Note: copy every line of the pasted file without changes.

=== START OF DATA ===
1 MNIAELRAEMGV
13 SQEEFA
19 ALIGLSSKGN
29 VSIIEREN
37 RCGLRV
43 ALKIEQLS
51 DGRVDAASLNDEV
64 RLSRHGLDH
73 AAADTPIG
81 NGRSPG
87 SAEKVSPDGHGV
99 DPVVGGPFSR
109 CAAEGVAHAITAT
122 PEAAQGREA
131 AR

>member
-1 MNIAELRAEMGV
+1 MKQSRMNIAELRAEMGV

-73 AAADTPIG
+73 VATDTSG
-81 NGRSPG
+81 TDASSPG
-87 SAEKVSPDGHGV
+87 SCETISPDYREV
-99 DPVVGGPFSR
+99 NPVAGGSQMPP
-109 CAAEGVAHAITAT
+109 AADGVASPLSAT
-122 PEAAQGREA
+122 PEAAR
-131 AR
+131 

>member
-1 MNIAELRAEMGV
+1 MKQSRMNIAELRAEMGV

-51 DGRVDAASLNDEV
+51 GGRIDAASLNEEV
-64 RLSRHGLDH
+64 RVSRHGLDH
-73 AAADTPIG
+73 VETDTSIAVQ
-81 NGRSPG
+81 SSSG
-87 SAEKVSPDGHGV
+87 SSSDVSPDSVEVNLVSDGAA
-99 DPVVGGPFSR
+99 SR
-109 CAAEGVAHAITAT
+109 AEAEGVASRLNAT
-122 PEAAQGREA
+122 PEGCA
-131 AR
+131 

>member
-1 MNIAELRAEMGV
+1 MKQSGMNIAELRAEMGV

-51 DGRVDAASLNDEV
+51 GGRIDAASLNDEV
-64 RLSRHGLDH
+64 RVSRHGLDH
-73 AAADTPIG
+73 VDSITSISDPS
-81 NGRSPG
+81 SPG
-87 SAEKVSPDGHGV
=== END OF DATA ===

1 MNIAELRAEMGV
13 SQEEFA
19 ALIGLSSKGN
29 VSIIEREN
37 RCGLRV
43 ALKIEQLS
51 DGRVDAASLNDEV
64 RLSRHGLDH
73 AAADTPIG
81 NGRSPG
87 SAEKVSPDGHGV
99 DPVVGGPFSR
109 CAAEGVAHAITAT
122 PEAAQGREA
131 AR

>member
-1 MNIAELRAEMGV
+1 MKQSRMNIAELRAEMGV

-73 AAADTPIG
+73 VATDTSG
-81 NGRSPG
+81 TDASSPG
-87 SAEKVSPDGHGV
+87 SCETISPDYREV
-99 DPVVGGPFSR
+99 NPVAGGSQMPP
-109 CAAEGVAHAITAT
+109 AADGVASPLSAT
-122 PEAAQGREA
+122 PEAAR
-131 AR
+131 

>member
-1 MNIAELRAEMGV
+1 MKQSRMNIAELRAEMGV

-51 DGRVDAASLNDEV
+51 GGRIDAASLNEEV
-64 RLSRHGLDH
+64 RVSRHGLDH
-73 AAADTPIG
+73 VETDTSIAVQ
-81 NGRSPG
+81 SSSG
-87 SAEKVSPDGHGV
+87 SSSDVSPDSVEVNLVSDGAA
-99 DPVVGGPFSR
+99 SR
-109 CAAEGVAHAITAT
+109 AEAEGVASRLNAT
-122 PEAAQGREA
+122 PEGCA
-131 AR
+131 

>member
-1 MNIAELRAEMGV
+1 MKQSGMNIAELRAEMGV

-51 DGRVDAASLNDEV
+51 GGRIDAASLNDEV
-64 RLSRHGLDH
+64 RVSRHGLDH
-73 AAADTPIG
+73 VDSITSISDPS
-81 NGRSPG
+81 SPG
-87 SAEKVSPDGHGV